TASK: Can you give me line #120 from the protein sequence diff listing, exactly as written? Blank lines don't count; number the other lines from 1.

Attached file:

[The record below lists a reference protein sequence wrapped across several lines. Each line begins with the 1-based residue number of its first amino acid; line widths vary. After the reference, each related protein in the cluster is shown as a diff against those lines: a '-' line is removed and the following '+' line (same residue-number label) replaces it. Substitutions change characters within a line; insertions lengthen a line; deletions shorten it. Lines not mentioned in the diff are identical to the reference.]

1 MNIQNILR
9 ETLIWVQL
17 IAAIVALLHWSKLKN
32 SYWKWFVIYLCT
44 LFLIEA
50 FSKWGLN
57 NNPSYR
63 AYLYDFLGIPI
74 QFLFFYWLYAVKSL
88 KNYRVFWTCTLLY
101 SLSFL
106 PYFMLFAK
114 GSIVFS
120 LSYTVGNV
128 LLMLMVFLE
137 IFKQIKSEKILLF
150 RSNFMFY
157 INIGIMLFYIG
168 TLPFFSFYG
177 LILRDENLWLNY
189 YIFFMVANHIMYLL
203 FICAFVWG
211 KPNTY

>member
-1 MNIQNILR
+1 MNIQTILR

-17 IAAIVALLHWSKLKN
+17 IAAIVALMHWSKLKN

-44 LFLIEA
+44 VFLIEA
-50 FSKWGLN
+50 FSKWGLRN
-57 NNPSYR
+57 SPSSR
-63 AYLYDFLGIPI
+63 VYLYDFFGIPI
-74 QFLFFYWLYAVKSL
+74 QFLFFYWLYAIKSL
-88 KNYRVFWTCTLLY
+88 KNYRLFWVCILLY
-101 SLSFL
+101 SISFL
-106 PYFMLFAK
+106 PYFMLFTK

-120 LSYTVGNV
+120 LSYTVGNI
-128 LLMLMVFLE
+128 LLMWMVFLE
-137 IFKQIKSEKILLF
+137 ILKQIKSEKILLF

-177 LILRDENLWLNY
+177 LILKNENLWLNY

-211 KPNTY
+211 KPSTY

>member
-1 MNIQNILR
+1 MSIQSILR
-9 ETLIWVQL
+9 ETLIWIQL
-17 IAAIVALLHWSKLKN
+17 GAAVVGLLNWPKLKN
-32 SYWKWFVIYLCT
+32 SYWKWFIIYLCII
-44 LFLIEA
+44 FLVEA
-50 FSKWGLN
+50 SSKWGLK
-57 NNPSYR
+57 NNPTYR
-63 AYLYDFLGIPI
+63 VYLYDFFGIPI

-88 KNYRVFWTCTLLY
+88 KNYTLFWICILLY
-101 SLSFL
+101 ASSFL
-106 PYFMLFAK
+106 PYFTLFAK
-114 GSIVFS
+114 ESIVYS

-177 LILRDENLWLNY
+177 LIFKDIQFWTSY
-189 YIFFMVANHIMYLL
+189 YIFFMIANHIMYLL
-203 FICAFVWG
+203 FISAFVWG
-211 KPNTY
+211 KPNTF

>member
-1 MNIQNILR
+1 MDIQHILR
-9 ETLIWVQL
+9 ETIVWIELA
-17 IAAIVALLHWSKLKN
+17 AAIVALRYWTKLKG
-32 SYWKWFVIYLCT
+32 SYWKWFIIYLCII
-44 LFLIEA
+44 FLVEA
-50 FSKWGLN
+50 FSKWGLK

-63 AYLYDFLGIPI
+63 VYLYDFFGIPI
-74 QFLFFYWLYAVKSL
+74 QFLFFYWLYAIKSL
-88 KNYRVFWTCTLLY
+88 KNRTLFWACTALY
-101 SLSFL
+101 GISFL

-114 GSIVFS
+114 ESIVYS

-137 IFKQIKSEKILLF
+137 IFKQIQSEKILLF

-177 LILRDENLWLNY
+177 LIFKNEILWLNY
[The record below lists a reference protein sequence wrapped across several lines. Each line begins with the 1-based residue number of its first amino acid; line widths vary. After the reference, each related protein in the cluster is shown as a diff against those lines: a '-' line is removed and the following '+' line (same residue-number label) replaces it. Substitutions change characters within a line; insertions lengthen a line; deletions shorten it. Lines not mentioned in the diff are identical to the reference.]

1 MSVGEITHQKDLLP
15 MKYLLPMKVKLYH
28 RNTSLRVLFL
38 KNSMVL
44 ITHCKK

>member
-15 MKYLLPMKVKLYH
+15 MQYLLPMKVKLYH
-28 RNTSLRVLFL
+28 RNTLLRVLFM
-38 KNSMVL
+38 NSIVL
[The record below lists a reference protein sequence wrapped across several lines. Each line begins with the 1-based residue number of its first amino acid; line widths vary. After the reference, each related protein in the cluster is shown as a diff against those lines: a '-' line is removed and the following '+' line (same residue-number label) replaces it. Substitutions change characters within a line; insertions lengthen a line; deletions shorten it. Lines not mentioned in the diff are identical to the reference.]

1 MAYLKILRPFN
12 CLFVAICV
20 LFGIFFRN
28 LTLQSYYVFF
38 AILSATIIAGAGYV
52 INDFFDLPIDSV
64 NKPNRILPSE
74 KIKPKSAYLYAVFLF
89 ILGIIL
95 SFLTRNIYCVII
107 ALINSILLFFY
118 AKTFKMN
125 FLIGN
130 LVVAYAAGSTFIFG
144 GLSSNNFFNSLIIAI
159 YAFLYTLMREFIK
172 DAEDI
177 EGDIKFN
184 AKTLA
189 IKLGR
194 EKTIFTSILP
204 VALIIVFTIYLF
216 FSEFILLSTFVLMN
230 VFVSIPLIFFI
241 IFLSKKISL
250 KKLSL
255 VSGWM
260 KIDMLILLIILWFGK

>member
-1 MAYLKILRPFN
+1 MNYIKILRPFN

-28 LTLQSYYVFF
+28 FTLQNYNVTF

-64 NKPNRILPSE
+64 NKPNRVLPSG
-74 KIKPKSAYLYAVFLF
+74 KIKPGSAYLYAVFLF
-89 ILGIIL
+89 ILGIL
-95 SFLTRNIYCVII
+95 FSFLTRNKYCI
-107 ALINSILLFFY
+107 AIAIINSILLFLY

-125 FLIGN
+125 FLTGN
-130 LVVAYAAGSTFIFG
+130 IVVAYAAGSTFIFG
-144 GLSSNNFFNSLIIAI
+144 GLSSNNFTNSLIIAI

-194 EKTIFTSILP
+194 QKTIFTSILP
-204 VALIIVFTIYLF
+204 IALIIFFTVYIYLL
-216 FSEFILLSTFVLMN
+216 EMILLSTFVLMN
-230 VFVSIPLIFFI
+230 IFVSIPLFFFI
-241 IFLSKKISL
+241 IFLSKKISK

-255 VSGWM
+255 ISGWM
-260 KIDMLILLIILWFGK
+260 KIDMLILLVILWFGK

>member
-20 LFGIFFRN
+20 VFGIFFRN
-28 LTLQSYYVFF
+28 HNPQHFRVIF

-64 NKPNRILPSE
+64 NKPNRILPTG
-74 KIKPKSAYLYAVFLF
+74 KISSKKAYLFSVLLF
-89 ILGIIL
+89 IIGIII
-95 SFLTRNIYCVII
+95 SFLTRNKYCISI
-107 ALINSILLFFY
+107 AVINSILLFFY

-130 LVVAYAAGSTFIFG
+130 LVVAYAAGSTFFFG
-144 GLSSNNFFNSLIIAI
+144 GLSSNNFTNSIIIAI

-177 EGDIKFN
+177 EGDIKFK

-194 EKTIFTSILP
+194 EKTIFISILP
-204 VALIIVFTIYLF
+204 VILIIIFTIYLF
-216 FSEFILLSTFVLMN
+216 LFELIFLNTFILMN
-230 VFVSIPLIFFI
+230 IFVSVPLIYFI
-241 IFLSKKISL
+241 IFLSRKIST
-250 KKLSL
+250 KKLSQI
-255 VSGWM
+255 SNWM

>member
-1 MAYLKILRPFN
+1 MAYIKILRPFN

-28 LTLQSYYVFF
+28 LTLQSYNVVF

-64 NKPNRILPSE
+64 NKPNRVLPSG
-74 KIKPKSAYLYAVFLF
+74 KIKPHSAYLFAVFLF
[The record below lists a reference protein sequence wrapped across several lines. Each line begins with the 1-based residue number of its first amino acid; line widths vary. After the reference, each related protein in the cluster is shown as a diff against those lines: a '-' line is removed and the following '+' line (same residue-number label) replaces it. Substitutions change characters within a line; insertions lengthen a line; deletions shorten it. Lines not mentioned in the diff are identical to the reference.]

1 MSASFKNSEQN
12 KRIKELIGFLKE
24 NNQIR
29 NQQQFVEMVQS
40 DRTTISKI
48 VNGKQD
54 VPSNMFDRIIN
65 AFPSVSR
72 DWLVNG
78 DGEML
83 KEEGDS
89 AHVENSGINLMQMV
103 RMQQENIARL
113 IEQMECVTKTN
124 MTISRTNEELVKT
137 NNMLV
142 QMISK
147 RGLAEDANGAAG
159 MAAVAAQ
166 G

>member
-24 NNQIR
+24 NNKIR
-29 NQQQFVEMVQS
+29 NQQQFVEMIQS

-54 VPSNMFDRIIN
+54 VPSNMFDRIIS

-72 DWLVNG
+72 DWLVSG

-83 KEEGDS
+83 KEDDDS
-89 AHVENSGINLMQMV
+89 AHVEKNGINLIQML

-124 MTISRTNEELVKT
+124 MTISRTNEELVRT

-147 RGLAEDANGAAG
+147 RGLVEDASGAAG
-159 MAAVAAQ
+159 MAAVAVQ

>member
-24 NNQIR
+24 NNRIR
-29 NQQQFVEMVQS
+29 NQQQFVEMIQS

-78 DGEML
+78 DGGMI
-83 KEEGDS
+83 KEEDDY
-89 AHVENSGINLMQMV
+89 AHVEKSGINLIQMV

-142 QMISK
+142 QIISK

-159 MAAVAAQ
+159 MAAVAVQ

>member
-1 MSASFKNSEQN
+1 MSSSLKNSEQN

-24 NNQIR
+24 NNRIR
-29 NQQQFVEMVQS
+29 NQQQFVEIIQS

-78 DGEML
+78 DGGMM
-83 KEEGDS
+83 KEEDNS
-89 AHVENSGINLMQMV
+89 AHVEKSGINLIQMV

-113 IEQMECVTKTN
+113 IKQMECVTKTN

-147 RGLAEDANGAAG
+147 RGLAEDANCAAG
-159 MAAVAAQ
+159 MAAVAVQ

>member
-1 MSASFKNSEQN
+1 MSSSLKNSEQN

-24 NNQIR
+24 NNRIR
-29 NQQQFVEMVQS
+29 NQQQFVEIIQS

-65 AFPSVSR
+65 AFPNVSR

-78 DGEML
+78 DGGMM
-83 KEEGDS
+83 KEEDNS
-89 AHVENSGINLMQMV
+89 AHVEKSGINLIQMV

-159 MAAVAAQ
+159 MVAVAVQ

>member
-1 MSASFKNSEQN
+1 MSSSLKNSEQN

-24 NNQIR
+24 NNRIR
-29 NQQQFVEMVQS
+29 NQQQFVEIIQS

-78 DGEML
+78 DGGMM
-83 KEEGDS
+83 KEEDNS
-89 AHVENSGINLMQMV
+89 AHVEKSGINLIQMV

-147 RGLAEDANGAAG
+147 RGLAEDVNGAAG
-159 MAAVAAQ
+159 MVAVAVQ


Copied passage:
38 KNSMVL